Saudi long-range missile factory sparks fears over weapons proliferation

Saudi long-range missile factory sparks fears over weapons proliferation
Comment: There are worrying signs that ballistic missile proliferation in the Middle East is spiralling out of control, writes Paul Iddon.
5 min read
20 Feb, 2019
Saudi soldiers take part in a military parade in Mecca [Getty]
Satellite photos published in January reveal that Saudi Arabia may possess a factory capable of producing ballistic missiles.

This development is another worrying indication that rival Middle East powers are proliferating increasingly destructive weapons, escalating the risk of a dangerous regional arms race.

The satellite photos show a military base 145 miles west of the capital Riyadh. Included in the site is a test stand for testing any missiles the Saudis actually manage to manufacture.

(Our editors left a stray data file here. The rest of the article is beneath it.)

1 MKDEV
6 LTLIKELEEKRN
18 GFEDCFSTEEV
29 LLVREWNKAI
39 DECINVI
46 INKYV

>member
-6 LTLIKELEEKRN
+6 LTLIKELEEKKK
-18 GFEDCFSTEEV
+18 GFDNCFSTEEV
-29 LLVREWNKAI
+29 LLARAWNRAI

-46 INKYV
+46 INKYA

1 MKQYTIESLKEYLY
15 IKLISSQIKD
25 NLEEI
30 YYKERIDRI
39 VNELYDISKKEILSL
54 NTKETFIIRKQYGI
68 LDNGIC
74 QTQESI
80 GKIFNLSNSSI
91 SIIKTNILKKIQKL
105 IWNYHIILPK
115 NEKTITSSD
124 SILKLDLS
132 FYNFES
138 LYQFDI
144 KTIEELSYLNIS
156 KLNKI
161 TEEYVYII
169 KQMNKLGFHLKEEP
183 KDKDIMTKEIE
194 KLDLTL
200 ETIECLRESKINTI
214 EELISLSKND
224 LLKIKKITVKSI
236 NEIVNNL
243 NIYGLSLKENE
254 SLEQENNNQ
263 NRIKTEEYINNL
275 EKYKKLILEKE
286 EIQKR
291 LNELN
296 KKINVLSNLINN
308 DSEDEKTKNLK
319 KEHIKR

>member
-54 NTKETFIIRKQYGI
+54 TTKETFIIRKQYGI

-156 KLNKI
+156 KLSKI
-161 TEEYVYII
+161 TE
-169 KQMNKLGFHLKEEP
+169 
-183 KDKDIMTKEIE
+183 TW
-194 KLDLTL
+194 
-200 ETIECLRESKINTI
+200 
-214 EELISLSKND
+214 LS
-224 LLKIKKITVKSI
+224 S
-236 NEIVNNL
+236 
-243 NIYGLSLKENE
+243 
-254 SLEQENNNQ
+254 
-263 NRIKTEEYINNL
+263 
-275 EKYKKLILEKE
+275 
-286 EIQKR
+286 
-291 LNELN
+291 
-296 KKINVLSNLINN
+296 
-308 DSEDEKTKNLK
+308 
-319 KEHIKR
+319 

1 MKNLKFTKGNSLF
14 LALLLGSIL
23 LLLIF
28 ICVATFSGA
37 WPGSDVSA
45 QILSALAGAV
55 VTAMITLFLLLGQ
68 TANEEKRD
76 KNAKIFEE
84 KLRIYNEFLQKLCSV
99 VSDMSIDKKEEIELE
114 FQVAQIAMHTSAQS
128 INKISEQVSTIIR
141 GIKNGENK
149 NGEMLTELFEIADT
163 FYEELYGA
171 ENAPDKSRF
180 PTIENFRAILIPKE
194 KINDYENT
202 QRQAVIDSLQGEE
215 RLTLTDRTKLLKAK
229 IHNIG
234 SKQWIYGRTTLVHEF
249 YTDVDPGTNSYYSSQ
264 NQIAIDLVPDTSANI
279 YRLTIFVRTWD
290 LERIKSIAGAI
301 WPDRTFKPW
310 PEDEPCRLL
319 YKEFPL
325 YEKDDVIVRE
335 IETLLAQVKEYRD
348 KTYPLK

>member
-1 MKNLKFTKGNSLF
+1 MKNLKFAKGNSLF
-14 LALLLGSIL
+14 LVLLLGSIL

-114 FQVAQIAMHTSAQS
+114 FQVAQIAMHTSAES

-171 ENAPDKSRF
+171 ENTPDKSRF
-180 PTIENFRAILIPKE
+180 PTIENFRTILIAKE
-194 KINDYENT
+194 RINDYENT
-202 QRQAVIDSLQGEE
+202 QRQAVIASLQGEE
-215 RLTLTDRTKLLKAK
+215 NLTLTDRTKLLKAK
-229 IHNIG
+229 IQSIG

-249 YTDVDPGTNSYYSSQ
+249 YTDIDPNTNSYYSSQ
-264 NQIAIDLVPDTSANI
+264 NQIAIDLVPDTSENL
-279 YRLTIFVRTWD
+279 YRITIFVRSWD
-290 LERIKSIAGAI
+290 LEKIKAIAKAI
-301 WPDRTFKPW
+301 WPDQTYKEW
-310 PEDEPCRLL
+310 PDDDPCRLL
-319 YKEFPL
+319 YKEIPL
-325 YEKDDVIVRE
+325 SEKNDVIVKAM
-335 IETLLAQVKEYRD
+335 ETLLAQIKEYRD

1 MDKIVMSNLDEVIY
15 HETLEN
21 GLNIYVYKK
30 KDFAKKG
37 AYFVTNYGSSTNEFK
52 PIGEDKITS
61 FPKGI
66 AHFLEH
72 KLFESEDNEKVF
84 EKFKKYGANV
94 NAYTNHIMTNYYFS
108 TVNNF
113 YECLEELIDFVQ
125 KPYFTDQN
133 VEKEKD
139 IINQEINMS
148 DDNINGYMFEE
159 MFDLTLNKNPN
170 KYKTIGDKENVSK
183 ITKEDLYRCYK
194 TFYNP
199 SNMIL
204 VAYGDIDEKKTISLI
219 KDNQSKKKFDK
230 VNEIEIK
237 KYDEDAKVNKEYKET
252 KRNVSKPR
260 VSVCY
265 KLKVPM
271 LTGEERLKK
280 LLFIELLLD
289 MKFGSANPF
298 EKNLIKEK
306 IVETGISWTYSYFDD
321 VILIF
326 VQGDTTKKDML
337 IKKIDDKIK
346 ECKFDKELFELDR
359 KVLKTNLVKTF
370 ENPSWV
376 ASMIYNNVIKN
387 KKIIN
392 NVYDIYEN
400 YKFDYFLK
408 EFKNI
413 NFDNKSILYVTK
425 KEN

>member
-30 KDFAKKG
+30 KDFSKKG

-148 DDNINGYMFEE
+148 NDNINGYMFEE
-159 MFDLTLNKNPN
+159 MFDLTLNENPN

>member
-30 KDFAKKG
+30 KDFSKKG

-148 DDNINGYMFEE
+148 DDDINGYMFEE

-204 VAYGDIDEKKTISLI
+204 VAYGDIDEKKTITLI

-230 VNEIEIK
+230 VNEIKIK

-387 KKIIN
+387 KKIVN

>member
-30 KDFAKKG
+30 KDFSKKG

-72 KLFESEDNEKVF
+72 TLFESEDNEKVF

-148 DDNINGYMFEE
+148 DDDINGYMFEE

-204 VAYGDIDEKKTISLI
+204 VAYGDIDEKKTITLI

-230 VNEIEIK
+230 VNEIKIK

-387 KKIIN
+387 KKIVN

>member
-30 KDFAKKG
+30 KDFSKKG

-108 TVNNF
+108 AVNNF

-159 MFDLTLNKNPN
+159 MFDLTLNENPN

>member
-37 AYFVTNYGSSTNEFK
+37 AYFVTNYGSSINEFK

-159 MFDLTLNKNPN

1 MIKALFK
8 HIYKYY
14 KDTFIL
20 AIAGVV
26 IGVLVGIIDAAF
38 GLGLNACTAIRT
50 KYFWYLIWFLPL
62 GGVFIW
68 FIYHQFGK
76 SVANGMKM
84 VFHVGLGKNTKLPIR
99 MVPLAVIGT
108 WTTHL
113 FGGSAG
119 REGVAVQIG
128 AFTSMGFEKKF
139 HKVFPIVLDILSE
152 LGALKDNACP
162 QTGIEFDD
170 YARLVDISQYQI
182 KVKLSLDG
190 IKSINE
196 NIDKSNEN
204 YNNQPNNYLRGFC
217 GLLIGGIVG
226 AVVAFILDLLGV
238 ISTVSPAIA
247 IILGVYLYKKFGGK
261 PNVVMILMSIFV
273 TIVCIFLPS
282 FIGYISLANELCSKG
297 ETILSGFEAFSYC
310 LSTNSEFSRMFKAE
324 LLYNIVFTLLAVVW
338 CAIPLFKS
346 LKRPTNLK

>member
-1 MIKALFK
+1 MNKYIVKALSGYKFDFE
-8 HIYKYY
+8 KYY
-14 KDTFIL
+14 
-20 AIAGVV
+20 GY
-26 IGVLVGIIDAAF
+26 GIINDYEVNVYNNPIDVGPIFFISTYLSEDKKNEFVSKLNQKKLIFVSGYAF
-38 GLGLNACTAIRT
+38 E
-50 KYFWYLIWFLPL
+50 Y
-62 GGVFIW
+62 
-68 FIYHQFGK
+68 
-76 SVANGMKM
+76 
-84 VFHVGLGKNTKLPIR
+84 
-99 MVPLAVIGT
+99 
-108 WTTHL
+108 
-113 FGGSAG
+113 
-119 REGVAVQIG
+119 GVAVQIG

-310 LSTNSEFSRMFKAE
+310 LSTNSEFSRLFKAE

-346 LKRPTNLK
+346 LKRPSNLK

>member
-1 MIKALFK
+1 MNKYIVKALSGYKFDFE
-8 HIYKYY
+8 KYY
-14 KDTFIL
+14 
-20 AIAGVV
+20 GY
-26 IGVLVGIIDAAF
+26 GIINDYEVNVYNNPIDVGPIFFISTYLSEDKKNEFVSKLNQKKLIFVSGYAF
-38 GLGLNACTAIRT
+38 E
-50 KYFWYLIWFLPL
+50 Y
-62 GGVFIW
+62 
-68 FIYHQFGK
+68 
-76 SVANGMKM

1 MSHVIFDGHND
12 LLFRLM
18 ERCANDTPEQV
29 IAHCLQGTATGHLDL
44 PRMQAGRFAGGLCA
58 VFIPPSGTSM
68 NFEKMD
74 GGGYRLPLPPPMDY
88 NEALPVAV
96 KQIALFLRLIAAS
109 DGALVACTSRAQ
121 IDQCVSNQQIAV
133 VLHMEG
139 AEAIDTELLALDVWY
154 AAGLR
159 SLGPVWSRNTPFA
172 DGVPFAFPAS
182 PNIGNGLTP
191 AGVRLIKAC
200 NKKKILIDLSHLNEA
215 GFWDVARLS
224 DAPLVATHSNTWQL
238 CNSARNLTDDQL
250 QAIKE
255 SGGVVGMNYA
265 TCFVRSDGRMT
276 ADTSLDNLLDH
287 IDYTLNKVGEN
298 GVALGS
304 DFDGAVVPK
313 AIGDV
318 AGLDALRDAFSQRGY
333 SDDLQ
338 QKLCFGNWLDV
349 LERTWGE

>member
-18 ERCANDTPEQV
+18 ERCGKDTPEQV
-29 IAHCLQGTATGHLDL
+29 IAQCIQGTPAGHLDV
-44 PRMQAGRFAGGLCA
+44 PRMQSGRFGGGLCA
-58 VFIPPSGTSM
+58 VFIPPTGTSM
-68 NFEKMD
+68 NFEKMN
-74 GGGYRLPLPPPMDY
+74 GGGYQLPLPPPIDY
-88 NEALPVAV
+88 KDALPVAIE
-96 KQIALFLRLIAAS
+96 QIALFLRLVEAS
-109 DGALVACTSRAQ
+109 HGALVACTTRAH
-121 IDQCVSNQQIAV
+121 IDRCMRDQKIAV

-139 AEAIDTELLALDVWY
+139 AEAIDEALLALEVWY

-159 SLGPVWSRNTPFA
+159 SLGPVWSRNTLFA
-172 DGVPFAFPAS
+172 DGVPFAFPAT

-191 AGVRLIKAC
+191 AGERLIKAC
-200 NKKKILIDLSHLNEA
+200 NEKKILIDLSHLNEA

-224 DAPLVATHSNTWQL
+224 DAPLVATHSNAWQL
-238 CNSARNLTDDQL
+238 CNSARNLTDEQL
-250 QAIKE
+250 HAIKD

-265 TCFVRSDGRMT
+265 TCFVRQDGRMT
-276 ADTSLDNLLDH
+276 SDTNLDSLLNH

Interestingly, analysts note that the Saudi test stand resembles a Chinese design, albeit smaller in size. Riyadh already possesses antiquated Chinese-made DF-3A ballistic missiles which it acquired from Beijing in the 1980s.

The Saudis paraded those missiles back in April 2014, in a clear show of force directed against Iran, which possesses one of the largest missile arsenals in the Middle East.

In 2007 Riyadh also purchased more accurate Chinese-made DF-21 missiles. The US reportedly supported the deal after the CIA was permitted to inspect and ensure the missiles were not capable of carrying nuclear warheads. The older DF-3As are nuclear-capable, which means they are significantly less accurate for use as conventional missiles.